Prof. Jason suggests that the recommendation was made without proper consultation with the public, the committee making critical decisions in a secretive process. While this approach may be necessary for some IOM initiatives, "in this area - due to patients being historically excluded and disempowered - there was a need for a more transparent, interactive and open process."
A more inclusive approach to instigating a name change was demonstrated by the Association of Early Pregnancy Units (AEPU) and the Miscarriage Association in the UK. The publication of a charter for miscarriage care by the online organization Mumsnet suggested there was a need for more sensitive terminology in British health care.
In particular, the commonly used term evacuation of retained products of conception was found to be both upsetting and confusing by women and their partners. A research team conducted several online surveys targeting both health professionals and patients and found there was an overwhelming interest in changing this term.
The surveys found that the alternative term surgical management of miscarriage (SMM) was the most popular, and it has since been recommended by the AEPU and the Miscarriage Association that the term should be introduced as standard in the UK.
'I am excited for the awareness it has brought to the disease'
Although there has been negativity from some quarters to the recommended name change for ME/CFS, there have also been positive reactions. At the forefront of this positivity appears to be the implication that the proposed name change has now legitimized the disease.
"To some, the IOM report may not sound like a major feat, but to longtime supporters, sufferers, and researchers of CFS/SEID, the attention surrounding the report is exactly what they have been striving for," writes Deanna Lee for Bent But Not Broken. "For the first time, CFS/SEID is relevant and it is getting national coverage."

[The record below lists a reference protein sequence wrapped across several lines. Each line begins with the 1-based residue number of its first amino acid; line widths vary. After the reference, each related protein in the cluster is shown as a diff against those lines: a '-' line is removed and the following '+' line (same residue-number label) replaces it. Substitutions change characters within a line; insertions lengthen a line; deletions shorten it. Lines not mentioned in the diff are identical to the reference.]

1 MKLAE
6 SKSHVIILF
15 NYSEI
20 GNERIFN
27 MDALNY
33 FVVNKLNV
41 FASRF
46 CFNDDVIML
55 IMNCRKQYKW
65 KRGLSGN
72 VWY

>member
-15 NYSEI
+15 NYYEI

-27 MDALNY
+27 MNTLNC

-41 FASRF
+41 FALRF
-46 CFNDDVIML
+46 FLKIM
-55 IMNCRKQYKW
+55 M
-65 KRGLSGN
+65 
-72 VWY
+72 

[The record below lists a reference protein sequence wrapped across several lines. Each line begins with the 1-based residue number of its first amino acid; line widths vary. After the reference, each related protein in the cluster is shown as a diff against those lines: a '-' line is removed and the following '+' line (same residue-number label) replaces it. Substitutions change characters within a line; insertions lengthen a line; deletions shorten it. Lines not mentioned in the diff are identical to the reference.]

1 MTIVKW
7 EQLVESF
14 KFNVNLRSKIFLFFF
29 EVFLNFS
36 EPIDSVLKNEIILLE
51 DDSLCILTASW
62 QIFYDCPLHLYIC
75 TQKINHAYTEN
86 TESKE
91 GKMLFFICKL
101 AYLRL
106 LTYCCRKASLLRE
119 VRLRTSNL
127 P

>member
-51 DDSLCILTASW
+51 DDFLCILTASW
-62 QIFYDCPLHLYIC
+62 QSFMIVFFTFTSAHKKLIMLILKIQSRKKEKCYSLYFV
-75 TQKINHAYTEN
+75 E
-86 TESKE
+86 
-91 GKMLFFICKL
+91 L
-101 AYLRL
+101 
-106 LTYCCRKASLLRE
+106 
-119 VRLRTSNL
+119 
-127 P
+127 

Lindsey Beres was surprised by the negative reaction to the proposed name, having expected more positive comments or celebrations of recognition. "Personally, I am not a huge fan of the name," she told MNT, "but I am excited for the awareness it has brought to the disease."
The nonprofit organization is already feeling the impact of this raised awareness. Bent But Not Broken report an increase in their receipt of financial application submissions, patient testimonials and overall interest in the disease since the IOM's recommendation was made.
"Regardless of your feelings about the name, try to look past just the title and look at the implications for research, funding, backing, social legitimacy, treatments and insurance coverage," Beres writes.
Beres told MNT she believes education, acceptance and clinical adoption of the disease within the medical community are major problems for the treatment of CFS/SEID that are yet to be addressed.
"Once practitioners believe in the condition and the ranges of severity, then proper diagnosis can occur," she said. "Once that happens, I believe having a full range of treatment options available is the next step."
In the IOM report, the committee states that many people struggle with their symptoms for years before receiving a diagnosis. Bringing the disease back to the attention of health care providers could be a surefire way of improving this situation.
Despite the flaws in the recommended new name, it is clear that there are potential benefits to be had. While it can be difficult to accurately label conditions such as CFS/SEID and schizophrenia that can affect patients in a wide variety of different ways, it is important that people - both clinicians and patients alike - are aware of them.
The renaming of schizophrenia in Japan suggests that the naming of a disease can have a positive impact on how it is treated. Only time will tell what the impact of the IOM's recommendations for CFS/SEID will be, but there is hope that, despite some criticism, it could be a change that benefits between 836,000 and 2.5 million Americans estimated to have the disease.